Another election in Europe, another win for the political right.
This time it's the turn of the Czech Republic, which has elected a man whose background, and politics, bear remarkable similarity to Donald Trump.
Andrej Babis, the country's second-richest man, campaigned on an anti-immigration and anti-eurozone platform. He railed against "politics as usual" and he's vowed to run the country like a family firm. No doubt Steve Bannon fervently approves.
Babis's election will no doubt trouble some observers, but the fact that a far-right party, the ODS, came second is perhaps even more worrying. The SPD party is not only vehemently anti-EU, its leader, Tomio Okamura, had told Czechs to stop eating kebabs and walk pigs near mosques. The fact that this man is half-Japanese hasn't seemed to have dawned on him.
Ordinarily the Czech results would probably have garnered international headlines. But, in the current political climate, it's not really anything out of the ordinary - as these recent examples clearly demonstrate.
Alternative for Germany
The Alternative for Germany party is set to take part in its first sitting of the parliament in the country on Wednesday (October 25). In the most recent general election it won 12.6% of the vote putting it in third place. This was the first time in Germany that a far-right party has gained seats in parliament in half a century.
The party are widely likened to the Nazis, who remain a taboo in Germany due to the evil shadow they cast over the country in the 1930s and 40s. Former government member Karl-Theodor zu Guttenberg has claimed the AfD is racist and anti-semitic, and he certainly isn't alone. Given all these warnings, their success is even more concerning.
The Movement for a Better Hungary
Well-known as Jobbik, the party is also the third-largest party in Hungary, after winning 20% of the vote, previously in 2010 it won 17%, showing a steady increase in support. In the past it has often caused offence to both Jewish communities gypsies, pushing the phrase "gypsy crime." At one point it even created its own security which it said could work with the police, however after being compared to Nazi brownshirts, it was banned by the government.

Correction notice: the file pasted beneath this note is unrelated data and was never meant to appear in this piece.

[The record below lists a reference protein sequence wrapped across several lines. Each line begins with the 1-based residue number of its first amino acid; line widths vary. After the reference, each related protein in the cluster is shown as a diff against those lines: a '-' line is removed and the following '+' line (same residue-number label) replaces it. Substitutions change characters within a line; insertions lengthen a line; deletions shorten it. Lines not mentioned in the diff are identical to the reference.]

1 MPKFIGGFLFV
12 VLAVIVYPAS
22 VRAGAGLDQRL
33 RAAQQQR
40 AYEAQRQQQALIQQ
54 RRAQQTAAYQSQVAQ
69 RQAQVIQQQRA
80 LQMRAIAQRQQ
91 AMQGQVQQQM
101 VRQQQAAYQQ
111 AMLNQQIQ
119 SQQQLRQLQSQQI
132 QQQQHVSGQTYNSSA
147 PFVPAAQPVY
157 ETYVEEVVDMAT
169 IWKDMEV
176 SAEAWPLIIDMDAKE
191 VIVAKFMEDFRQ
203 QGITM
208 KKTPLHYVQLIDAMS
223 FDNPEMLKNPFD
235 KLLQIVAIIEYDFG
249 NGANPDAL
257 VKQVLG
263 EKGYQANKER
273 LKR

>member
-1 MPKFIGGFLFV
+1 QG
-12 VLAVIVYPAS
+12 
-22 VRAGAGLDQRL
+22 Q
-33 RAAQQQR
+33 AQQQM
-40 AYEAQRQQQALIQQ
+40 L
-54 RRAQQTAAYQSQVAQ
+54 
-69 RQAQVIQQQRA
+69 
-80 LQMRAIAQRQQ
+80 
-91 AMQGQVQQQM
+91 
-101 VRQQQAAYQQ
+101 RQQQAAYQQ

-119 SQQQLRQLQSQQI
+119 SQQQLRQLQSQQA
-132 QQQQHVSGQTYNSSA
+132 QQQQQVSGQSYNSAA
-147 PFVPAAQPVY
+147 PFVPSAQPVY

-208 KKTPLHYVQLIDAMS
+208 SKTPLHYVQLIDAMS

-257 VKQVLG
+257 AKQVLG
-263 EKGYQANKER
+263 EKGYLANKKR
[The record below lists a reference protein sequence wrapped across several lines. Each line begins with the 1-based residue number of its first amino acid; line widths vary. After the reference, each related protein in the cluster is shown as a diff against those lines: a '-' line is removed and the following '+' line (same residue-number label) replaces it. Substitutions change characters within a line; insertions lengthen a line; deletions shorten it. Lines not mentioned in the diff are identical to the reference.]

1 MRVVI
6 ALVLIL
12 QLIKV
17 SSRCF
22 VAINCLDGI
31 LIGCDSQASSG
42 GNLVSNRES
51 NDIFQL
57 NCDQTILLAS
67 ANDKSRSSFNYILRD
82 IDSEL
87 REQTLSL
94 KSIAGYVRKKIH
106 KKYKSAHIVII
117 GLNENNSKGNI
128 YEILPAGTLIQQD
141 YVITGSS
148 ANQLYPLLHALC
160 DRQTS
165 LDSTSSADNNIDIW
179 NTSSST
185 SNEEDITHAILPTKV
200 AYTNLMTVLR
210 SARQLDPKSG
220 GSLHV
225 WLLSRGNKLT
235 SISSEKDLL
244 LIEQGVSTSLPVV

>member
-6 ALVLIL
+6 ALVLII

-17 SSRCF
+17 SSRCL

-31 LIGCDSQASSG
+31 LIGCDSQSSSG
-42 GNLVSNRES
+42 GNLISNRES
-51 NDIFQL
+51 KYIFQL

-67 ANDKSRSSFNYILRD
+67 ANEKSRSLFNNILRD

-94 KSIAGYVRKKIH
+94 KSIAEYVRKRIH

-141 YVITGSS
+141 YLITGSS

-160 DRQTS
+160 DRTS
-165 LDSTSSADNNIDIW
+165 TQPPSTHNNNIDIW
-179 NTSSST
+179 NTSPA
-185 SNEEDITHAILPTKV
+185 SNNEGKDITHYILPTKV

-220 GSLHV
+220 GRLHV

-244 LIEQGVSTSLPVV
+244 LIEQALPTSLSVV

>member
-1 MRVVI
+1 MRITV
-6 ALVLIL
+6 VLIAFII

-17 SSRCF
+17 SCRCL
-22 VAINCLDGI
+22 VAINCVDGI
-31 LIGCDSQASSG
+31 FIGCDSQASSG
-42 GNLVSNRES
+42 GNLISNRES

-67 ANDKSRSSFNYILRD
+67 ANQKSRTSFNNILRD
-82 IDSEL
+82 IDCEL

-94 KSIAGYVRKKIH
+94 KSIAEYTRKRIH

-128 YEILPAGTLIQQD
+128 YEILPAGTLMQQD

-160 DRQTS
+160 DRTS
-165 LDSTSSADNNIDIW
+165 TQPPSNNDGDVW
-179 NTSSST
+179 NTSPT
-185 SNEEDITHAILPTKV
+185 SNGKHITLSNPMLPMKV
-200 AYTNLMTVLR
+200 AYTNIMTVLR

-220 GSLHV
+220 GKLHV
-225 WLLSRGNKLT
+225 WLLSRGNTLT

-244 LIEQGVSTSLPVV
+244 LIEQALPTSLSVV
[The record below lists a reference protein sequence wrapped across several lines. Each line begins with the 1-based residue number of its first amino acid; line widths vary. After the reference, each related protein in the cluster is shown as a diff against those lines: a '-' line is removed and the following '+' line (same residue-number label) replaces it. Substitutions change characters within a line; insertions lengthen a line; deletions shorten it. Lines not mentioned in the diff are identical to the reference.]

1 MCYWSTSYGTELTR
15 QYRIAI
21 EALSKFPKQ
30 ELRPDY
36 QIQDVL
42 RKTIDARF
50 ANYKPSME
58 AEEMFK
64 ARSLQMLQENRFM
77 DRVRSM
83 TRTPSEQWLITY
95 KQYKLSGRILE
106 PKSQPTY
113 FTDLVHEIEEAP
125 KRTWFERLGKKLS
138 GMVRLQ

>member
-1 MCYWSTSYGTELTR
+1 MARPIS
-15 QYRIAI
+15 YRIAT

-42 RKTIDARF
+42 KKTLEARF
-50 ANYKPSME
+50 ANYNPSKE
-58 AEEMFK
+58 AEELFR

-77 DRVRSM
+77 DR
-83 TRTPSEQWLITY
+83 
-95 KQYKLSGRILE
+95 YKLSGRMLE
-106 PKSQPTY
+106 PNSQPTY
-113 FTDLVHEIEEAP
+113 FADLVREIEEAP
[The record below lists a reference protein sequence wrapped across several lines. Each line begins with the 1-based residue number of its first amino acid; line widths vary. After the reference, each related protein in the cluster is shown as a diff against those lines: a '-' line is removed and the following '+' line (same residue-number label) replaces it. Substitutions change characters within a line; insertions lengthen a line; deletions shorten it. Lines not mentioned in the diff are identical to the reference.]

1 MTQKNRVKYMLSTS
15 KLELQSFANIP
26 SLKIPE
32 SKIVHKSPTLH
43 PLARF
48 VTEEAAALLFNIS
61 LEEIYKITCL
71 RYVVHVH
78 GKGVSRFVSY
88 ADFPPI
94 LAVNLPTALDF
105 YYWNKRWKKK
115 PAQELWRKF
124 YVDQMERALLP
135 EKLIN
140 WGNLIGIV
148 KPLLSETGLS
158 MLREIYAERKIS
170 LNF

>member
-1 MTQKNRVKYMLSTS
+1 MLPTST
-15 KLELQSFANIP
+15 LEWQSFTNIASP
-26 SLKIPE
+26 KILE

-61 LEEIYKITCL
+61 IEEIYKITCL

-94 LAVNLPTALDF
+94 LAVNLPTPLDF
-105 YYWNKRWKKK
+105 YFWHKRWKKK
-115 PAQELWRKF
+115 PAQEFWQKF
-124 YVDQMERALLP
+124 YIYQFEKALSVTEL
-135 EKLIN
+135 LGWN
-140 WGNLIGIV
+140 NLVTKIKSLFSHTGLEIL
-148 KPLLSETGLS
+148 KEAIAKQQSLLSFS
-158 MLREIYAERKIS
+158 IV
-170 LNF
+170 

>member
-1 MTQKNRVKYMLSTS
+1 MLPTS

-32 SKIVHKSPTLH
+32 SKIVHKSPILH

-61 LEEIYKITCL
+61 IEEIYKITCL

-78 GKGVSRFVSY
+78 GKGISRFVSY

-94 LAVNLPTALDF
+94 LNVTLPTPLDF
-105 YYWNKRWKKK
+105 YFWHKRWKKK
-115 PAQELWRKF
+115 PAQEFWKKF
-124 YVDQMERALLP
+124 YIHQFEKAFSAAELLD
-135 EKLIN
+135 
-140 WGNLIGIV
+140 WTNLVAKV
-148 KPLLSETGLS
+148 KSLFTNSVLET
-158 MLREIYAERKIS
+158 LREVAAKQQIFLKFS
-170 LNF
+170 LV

The next parliamentary election is set to be held next year, but leader of the party Gabor Vona says he wants to change the face of the party to a moderate "conservative people's party." He even recently sent a Hannukah greeting, but it seems unlikely this will garner much favour with Jewish voters given the party's past.
Leader Marine Le Pen may not have won the most recent presidential election as some expected, but she still secured around a third of the vote. This was a rise in comparison to the previous election in 2002, as she only received between 18% and 20% of the vote.
This year the party manifesto called for immigration to be reduced and Le Pen said that French nationals should be entitled to housing, jobs and education before immigrants. She also previously linked immigration with militant Islamism.
Le Pen may not be as trenchant or virulent as her father Jean-Marie, the former leader of the National Front, but nonetheless she presents a major cause for concern in the eyes of money.
The Freedom Party finished in second place in the recent Austrian election, beating the Social Democrats, but as the People's Party failed to get a majority, leader Sebastian Kurz will have to form a coalition, and it is thought he could do so with the Freedom Party.
Freedom Party leader Heinz-Christian Strache claimed Austria is becoming “Islamified” and suggested that there should be a ban on what he calls “fascistic Islam." Just days before the Austrian election one member was suspended after allegedly doing a Nazi salute and shouting “Heil Hitler" at the same time.
In 2011 the Finns were the third-largest party in Finland, however they were not in government. But by 2015 The Finns became the second-biggest party and are in the current Finnish coalition. However it has now elected a new leader, MEP Jussi Halla-aho, who is so right-wing, the Prime Minister may break the coalition up.
The party is against immigration and has previously said both social and health care should be for Finns first. It called for the aid budget to be removed in 2015, but more shockingly suggested young women should be encouraged to have babies rather than study, so those babies can eventually fill jobs. The Finns also features a member dubbed the Black Hitler, his real name being Joao Bruno Putulukeso.